The verity and illusion of theatre are not the contradictions they might seem but rather are entangled in a paradoxical configuration that mimics the illusory nature of reality. What we are presented with is only part of the enactment. Theatre itself acts as a mask that at once conceals and reveals. What this chapter aims to demonstrate is the dramatic presence of the withheld and it contends that both the presented and unrepresented within performance and theatre are equally present. The visual impact of performance is not constructed solely through its tangible parts but through very particular choices about what to leave out. It is not just the seen but also the imagined, the conjured resonance of the implied that performs the visual act. The unmasked illusion of theatre is just as, if not more than effective as a pretended realism or naturalism and thus it is the symbolic language of suggestion within scenography that yields the greatest effect. The participatory imagination of the spectator is presented as an active and vital tool yet inherently limited. The significance of the mask is reconsidered and presented as a metaphoric act that mirrors the nature of perceived reality. Like the mask of persona of Kyoto philosopher Nishitani Keiji, this mask is ‘through and through real’.

In: The Visual in Performance Practice
Author: Celia Morgan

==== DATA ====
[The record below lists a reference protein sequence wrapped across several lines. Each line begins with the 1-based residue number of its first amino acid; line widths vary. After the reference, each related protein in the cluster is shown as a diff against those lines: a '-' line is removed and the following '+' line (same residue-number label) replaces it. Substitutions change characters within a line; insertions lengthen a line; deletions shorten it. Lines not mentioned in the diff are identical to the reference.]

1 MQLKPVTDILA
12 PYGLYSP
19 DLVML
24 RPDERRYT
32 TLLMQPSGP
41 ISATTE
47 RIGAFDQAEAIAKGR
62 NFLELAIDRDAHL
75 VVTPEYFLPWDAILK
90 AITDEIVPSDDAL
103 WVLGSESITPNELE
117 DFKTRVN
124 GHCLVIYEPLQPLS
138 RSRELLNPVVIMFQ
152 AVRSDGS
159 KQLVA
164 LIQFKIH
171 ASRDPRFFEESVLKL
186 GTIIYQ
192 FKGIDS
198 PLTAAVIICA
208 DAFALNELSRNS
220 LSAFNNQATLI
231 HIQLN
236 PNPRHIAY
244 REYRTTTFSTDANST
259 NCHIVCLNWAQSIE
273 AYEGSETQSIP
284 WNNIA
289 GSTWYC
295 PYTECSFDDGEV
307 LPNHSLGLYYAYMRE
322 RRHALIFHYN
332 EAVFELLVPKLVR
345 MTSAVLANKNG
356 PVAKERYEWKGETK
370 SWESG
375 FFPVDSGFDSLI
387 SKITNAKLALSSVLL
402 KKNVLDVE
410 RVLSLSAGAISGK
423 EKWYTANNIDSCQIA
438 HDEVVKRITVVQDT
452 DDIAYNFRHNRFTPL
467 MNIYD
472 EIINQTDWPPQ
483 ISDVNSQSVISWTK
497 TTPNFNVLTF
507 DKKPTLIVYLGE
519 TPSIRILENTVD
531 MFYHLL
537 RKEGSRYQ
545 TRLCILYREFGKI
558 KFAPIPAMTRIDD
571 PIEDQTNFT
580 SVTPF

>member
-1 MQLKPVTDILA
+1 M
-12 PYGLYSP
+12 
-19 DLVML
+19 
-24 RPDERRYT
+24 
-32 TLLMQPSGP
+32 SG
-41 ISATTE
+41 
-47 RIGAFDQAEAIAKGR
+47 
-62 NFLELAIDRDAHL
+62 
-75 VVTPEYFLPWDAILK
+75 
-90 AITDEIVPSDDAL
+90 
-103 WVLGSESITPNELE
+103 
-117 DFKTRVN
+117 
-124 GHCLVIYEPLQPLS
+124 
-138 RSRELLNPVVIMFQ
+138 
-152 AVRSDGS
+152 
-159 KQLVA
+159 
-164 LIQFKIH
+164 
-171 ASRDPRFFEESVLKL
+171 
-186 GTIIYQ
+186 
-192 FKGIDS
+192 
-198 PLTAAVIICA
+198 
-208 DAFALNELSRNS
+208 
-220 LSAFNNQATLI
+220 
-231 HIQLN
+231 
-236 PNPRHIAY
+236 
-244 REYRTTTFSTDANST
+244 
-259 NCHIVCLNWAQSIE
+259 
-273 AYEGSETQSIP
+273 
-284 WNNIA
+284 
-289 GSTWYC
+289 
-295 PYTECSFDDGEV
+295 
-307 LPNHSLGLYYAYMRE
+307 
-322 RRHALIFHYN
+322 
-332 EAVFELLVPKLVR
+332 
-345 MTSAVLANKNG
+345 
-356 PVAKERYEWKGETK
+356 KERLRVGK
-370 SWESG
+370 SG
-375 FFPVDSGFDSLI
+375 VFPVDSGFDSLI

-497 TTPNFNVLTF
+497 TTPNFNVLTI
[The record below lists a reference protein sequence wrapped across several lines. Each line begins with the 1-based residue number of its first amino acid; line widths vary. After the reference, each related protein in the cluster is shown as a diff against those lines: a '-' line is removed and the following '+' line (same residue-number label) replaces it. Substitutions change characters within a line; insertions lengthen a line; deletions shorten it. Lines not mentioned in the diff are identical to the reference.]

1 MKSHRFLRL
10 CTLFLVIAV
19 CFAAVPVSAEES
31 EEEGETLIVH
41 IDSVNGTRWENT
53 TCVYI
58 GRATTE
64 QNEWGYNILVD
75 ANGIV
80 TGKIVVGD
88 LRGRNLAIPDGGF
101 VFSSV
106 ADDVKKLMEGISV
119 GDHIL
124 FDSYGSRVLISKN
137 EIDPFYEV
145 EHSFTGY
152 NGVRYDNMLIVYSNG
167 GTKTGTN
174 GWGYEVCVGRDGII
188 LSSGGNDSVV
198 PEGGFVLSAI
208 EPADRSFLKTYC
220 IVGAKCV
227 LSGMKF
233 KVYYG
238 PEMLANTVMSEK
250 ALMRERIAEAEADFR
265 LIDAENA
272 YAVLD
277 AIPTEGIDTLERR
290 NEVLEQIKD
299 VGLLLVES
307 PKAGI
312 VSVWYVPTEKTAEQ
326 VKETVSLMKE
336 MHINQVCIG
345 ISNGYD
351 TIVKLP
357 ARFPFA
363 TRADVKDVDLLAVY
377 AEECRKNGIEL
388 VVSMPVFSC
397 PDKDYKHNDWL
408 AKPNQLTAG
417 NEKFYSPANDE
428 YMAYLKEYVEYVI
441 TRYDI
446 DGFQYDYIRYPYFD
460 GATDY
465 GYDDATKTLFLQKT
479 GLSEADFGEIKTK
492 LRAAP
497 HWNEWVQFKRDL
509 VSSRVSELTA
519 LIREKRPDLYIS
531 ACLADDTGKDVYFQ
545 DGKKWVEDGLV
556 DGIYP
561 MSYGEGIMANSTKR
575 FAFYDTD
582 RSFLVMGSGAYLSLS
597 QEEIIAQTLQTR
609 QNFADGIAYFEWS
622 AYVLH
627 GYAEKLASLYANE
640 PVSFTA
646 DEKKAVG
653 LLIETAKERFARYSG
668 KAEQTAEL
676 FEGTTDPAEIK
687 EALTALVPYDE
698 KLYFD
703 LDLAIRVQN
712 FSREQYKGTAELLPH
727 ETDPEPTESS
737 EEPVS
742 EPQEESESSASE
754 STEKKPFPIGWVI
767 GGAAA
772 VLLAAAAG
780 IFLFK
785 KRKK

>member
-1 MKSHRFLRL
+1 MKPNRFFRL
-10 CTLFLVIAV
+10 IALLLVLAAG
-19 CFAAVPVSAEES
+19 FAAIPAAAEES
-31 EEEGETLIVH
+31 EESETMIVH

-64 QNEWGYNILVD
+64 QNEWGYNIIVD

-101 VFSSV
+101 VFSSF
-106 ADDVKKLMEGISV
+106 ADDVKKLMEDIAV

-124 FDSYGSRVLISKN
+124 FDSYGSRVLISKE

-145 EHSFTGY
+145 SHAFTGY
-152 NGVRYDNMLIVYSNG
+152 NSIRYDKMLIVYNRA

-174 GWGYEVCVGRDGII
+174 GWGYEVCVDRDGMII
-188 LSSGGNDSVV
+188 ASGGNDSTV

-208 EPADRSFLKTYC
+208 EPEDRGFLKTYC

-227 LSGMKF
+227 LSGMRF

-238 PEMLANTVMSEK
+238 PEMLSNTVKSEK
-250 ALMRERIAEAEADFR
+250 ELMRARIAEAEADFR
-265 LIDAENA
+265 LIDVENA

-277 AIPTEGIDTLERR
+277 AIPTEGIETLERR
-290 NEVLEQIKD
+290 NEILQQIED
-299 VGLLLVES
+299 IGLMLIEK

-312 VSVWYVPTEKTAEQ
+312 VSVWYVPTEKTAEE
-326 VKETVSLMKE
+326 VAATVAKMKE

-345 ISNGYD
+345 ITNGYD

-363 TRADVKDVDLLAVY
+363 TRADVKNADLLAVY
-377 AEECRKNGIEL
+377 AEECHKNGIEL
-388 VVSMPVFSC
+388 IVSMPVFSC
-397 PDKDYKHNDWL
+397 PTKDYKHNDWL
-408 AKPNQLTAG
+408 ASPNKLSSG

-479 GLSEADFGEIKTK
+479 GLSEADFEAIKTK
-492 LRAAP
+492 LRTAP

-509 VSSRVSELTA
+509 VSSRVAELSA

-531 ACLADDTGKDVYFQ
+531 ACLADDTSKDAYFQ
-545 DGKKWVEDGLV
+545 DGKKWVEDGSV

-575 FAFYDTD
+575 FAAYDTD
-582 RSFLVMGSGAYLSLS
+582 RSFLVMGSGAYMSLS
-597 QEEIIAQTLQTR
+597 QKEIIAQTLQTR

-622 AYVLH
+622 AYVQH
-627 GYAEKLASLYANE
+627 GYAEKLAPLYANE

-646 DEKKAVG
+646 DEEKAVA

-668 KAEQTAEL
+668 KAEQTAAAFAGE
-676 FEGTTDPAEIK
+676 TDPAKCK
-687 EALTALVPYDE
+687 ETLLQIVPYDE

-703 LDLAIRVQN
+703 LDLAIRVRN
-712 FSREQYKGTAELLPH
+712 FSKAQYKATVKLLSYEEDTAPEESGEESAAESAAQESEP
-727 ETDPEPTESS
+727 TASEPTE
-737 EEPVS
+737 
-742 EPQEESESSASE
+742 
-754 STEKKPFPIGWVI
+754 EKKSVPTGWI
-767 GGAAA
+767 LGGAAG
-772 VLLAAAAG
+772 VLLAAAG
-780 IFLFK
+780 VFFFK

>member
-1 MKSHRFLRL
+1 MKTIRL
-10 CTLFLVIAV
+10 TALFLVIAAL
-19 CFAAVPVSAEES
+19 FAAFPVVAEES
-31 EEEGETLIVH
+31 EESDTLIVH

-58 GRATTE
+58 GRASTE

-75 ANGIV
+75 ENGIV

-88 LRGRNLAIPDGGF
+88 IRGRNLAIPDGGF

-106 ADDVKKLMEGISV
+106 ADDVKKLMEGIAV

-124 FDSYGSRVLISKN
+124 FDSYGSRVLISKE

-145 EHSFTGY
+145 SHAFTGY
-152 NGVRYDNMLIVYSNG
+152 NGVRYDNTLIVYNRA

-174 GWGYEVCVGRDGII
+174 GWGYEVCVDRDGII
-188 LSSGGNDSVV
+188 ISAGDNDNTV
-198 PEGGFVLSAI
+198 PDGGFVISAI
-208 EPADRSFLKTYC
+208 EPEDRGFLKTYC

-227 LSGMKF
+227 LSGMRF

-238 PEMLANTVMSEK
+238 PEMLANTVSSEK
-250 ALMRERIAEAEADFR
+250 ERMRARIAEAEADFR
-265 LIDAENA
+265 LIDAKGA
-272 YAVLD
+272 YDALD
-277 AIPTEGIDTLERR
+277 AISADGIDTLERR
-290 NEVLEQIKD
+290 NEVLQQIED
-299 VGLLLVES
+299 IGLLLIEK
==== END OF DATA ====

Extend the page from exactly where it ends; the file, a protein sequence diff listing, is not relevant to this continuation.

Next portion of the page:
The verity and illusion of theatre are not the contradictions they might seem but rather are entangled in a paradoxical configuration that mimics the illusory nature of reality. What we are presented with is only part of the enactment. Theatre itself acts as a mask that at once conceals and reveals. What this chapter aims to demonstrate is the dramatic presence of the withheld and it contends that both the presented and unrepresented within performance and theatre are equally present. The visual impact of performance is not constructed solely through its tangible parts but through very particular choices about what to leave out. It is not just the seen but also the imagined, the conjured resonance of the implied that performs the visual act. The unmasked illusion of theatre is just as, if not more than effective as a pretended realism or naturalism and thus it is the symbolic language of suggestion within scenography that yields the greatest effect. The participatory imagination of the spectator is presented as an active and vital tool yet inherently limited. The significance of the mask is reconsidered and presented as a metaphoric act that mirrors the nature of perceived reality. Like the mask of persona of Kyoto philosopher Nishitani Keiji, this mask is ‘through and through real’.